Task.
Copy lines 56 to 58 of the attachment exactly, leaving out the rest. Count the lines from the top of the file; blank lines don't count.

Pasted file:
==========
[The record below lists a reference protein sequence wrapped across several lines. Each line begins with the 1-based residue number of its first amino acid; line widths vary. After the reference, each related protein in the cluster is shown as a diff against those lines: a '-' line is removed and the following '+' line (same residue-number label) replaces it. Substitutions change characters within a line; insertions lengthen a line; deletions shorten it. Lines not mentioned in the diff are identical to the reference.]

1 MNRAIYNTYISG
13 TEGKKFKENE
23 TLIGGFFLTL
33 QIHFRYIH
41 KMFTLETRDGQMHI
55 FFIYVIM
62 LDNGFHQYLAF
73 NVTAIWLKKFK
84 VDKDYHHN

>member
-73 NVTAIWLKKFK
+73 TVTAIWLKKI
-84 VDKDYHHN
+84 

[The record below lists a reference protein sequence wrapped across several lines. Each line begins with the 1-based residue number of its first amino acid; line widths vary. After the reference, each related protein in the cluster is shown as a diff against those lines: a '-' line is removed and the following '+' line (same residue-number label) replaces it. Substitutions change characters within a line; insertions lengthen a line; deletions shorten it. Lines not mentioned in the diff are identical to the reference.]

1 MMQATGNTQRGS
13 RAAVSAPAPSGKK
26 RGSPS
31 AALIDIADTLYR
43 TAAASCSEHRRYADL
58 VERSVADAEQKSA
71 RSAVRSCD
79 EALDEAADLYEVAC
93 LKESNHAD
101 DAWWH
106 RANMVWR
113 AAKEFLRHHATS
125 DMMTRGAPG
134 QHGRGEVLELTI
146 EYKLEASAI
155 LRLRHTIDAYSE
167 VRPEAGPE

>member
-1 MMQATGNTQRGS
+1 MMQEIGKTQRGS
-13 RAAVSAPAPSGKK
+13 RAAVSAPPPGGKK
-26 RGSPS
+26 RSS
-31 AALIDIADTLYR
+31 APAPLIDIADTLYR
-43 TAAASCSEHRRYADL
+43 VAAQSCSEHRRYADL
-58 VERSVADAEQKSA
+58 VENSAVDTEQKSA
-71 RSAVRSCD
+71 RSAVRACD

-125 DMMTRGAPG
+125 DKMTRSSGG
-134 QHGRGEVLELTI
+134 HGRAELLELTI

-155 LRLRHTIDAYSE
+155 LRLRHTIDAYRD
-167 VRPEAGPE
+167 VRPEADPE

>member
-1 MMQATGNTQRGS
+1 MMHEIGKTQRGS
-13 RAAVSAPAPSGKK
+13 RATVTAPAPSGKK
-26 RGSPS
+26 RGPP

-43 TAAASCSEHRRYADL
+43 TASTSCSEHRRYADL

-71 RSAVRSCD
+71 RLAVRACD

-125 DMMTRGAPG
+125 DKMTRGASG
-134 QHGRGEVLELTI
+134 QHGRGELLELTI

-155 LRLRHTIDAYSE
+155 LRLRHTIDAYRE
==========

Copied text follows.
+167 VRPEADPE

>member
-1 MMQATGNTQRGS